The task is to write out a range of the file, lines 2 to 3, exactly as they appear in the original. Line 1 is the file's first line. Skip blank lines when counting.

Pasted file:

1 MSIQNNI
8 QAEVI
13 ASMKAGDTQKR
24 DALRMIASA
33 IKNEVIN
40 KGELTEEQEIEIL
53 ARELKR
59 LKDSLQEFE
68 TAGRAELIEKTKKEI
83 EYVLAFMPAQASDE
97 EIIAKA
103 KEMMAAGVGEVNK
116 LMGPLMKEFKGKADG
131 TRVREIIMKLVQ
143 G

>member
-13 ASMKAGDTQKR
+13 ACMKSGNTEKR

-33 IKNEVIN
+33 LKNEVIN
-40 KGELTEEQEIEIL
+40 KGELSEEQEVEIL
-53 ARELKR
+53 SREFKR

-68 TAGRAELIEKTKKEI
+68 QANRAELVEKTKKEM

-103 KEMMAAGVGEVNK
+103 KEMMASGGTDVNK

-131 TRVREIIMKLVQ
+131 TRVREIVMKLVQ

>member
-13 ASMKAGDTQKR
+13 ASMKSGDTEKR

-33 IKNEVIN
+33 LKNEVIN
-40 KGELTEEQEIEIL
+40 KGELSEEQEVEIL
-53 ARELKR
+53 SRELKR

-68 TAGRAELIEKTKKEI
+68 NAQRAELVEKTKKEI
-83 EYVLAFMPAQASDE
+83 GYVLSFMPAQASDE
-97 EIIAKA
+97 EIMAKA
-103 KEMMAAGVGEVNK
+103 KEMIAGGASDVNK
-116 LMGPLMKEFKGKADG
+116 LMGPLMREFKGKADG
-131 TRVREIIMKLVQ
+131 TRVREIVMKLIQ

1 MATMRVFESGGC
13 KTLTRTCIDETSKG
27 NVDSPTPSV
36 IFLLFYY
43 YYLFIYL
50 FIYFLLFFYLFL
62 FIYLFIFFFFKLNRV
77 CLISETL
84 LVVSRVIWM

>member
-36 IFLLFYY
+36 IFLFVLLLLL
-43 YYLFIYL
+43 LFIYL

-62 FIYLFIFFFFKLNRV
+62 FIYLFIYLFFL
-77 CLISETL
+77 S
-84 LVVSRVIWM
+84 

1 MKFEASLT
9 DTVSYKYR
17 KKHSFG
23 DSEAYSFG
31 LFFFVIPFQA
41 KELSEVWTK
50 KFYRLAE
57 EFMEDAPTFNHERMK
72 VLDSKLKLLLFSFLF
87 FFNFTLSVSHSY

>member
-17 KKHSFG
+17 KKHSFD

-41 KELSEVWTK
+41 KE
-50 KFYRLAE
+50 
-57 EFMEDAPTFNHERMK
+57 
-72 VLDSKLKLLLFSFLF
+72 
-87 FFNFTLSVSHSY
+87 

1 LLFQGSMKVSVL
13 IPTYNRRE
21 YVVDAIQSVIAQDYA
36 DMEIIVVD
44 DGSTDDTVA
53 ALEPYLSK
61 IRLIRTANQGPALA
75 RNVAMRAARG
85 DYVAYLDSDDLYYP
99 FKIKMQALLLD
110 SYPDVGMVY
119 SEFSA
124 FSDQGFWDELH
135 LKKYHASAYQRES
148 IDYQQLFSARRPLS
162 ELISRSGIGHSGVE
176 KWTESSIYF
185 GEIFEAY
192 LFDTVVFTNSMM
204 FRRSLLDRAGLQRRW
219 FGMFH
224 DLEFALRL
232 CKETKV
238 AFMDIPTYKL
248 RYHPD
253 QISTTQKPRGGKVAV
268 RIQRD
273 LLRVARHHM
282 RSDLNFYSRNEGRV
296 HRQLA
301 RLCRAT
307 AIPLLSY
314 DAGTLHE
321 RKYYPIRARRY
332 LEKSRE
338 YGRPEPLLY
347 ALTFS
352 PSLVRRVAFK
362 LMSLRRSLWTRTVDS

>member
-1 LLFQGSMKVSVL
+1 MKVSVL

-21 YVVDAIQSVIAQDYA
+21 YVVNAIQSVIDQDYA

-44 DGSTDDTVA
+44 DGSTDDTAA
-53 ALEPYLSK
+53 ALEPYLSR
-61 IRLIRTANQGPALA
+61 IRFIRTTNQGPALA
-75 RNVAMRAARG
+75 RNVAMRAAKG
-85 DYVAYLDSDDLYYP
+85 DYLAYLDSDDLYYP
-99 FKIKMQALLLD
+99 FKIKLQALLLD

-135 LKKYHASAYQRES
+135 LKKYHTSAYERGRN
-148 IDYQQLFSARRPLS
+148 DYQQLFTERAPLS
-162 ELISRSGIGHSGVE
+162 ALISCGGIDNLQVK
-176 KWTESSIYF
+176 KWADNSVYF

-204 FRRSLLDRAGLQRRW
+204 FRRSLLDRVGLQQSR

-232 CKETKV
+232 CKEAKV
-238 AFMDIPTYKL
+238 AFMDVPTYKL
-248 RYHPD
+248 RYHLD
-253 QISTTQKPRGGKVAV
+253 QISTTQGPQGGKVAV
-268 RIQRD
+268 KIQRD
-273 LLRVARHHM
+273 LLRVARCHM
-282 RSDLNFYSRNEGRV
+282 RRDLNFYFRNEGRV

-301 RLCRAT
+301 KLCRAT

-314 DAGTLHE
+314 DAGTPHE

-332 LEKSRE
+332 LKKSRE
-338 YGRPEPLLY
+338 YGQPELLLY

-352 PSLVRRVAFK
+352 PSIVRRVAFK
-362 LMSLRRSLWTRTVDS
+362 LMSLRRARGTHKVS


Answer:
8 QAEVI
13 ASMKAGDTQKR